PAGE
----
Saturday, October 29, 2011

Watching Jesus Pray?

I spent this week teaching the sophomores about how the author of Mark's Gospel portrayed Jesus. Working through the textbook and looking at the Gospel itself, we have been working to understand what  'Mark' accented and highlighted and then questioning why these emphases were important to the author. 

One thing I have found is that many of my students seem to think that the crucifixion was simply a minor inconvenience, a necessary-yet-regrettable occurrence for Jesus. In an effort to help them another way of viewing Jesus, I had them watch a YouTube clip of Jesus Christ Superstar. The clip I chose, "Gethsemane", is but one interpretation of the events following the Last Supper. We listened to the song twice, once by watching the clip, the second time while reading the lyrics. We tried to be attentive to both music and lyrics. If you're interested in viewing it for yourself: 

Two things I noticed: 

  1. The kids very quickly understood that this was Jesus' prayer. The prayer starts with Jesus' stated want, his expressed desire: to let the cup of poison pass from his lips. The whole song is the working out of this desire until, as lush strings carry his prayers into the horizon of the rising sun, he accedes to God's will. The God whom he knew as his Abba holds "all the cards" and has been behind this the whole time, thus by the end of the song Jesus accepts the consequences of his mission. He does not "see the future" so much as he reads the signs of the times; he accepts the fate of all prophets who dare to defy the powers and principalities in a sinful and broken world.
  2. One way of mapping this sung prayer is by considering it in light of the Kübler-Ross 5-Stage Model of Grief. Recall that Kübler-Ross saw five nodal points that seemed to be common as people negotiated the experience of grief: Denial, Anger, Bargaining, Depression, Acceptance. While the merits of this typography can be contested, it is interesting to consider the song "Gethsemane" in light of this model. At the very least, it gave the students a lens to focus on the material and helped to frame our discussion in a way that seemed, to me at least, meaningful.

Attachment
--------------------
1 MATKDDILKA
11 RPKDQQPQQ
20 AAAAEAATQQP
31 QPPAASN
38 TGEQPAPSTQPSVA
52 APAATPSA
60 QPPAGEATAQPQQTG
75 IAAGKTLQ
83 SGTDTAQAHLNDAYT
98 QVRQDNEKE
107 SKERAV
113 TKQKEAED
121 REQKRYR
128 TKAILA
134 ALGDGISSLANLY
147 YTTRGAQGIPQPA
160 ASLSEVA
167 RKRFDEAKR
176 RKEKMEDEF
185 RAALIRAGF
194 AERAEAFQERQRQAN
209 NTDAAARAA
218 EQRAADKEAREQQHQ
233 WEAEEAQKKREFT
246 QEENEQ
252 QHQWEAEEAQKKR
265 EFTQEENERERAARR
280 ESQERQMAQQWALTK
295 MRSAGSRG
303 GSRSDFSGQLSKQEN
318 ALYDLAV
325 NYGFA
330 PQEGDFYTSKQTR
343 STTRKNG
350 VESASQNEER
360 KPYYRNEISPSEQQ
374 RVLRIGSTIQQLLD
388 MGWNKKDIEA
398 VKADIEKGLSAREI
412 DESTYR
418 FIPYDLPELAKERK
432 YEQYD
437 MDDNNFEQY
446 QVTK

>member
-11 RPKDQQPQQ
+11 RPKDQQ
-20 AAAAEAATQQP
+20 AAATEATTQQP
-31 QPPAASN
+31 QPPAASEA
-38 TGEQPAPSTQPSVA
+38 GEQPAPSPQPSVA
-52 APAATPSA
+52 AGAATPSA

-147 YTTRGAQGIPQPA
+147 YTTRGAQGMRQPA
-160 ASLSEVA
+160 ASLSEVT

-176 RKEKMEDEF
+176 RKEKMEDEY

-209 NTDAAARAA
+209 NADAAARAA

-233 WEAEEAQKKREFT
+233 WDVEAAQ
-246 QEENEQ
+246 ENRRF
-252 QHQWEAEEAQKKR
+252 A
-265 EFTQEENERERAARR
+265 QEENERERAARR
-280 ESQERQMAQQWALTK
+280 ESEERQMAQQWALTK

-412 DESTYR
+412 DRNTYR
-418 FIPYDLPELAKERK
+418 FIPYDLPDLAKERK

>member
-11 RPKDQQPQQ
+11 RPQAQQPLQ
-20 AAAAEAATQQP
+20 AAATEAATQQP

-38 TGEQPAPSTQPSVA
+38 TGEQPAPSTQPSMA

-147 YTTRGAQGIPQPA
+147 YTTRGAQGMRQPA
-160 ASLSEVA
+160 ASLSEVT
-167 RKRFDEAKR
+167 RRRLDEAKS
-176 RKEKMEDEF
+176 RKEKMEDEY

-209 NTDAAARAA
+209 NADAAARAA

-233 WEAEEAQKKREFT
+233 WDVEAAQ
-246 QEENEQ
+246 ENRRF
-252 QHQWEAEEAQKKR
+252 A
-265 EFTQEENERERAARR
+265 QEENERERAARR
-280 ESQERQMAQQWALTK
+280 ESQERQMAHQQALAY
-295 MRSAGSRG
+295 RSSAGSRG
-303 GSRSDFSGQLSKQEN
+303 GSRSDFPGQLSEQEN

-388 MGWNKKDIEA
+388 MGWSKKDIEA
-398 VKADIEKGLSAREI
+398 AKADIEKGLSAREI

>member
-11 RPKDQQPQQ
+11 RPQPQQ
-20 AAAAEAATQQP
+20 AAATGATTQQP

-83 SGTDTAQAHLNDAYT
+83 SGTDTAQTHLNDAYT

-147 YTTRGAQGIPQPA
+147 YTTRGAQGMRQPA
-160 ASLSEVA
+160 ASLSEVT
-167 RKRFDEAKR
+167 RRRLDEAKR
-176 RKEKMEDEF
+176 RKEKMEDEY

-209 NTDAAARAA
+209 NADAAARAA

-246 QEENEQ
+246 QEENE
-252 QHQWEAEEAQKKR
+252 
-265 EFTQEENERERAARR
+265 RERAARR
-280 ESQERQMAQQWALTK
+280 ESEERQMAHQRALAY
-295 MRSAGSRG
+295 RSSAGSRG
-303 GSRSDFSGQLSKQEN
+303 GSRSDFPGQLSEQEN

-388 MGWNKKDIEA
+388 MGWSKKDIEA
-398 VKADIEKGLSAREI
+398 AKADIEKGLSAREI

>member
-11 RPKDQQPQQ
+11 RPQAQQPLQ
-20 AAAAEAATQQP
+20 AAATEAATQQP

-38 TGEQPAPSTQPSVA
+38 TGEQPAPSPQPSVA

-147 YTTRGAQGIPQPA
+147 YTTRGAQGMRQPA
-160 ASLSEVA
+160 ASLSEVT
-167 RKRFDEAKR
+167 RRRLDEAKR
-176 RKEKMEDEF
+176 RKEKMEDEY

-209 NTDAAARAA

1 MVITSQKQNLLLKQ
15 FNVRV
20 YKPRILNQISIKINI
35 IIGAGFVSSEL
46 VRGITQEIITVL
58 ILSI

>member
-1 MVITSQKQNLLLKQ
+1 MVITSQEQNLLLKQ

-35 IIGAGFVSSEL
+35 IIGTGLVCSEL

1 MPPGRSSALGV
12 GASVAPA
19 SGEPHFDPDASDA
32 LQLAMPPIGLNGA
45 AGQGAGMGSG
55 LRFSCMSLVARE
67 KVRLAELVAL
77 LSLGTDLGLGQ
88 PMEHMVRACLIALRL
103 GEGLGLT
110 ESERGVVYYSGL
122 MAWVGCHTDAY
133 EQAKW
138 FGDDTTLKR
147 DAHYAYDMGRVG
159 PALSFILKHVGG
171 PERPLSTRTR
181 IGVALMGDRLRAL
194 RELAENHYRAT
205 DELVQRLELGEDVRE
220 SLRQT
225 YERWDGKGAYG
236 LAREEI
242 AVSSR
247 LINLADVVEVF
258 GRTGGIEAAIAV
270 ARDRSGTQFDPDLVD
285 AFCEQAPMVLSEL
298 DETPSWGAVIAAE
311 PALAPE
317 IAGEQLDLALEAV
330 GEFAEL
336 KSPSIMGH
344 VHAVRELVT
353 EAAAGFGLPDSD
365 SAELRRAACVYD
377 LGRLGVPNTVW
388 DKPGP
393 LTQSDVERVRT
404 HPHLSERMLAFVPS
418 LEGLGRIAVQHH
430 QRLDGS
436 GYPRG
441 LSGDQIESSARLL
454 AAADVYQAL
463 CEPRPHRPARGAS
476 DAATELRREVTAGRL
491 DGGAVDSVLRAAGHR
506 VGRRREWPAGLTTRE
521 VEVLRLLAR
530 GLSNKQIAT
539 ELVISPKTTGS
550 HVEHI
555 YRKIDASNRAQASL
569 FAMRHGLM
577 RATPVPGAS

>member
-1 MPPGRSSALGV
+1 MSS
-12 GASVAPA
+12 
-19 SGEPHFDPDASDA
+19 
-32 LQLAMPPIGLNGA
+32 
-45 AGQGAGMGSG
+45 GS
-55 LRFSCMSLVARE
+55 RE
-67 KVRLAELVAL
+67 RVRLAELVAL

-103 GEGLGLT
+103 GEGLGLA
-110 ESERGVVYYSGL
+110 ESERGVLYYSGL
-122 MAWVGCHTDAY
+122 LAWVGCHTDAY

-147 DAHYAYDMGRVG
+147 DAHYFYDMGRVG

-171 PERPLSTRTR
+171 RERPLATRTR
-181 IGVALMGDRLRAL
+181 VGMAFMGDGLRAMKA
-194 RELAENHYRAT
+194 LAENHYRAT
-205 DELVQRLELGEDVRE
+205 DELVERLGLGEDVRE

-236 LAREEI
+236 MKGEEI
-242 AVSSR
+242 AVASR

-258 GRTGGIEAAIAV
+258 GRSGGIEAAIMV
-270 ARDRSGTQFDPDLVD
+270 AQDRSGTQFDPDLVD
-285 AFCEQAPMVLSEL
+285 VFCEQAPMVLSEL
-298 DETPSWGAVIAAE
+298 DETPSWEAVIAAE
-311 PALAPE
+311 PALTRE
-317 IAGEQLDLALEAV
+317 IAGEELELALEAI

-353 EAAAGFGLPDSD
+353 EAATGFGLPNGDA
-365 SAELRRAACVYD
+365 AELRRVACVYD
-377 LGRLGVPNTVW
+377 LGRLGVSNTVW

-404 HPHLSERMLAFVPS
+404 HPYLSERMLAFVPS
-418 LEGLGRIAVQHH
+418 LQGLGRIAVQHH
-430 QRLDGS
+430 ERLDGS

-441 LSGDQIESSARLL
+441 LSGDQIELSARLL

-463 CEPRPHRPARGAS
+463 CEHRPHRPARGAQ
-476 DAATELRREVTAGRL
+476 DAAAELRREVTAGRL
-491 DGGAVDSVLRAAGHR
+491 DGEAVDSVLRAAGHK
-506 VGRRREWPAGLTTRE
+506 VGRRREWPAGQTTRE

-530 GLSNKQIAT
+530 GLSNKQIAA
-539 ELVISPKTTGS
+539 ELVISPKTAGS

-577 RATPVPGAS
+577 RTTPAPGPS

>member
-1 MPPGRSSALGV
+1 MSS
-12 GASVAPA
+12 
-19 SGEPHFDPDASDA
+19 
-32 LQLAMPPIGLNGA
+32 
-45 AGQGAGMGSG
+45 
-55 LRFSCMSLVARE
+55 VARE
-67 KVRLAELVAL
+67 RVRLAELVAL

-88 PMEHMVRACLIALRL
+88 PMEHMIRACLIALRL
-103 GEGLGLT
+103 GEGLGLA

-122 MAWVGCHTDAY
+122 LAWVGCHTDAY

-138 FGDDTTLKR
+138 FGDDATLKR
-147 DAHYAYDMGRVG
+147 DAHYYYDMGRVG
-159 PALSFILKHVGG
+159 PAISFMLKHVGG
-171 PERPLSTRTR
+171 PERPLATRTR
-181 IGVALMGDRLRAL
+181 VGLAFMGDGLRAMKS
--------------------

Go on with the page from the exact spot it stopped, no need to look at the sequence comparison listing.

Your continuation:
For many of my students, the study of Jesus is difficult because they don't have either the cultural or liturgical context to place him. Without an imagination that has been formed by the liturgy or a given Christian sensibility, approaching the study of Jesus Christ from the standpoint of art, music, and literature provides one way to gain traction in presenting the Messiah. If nothing else, it served yesterday as a good point of departure for some interesting discussions and, I get the sense, some of my more hardened skeptics walked away with the sense that there might be more to this "Jesus fellow" than they might have first thought. 

1 comment:

Nan said...

Ryan . . . I am still working my way through this post. Thinking, reading, thinking, mulling. I just wanted you to know that I get so MUCH from what you write! Your students are so very blessed to have you as a teacher and mentor.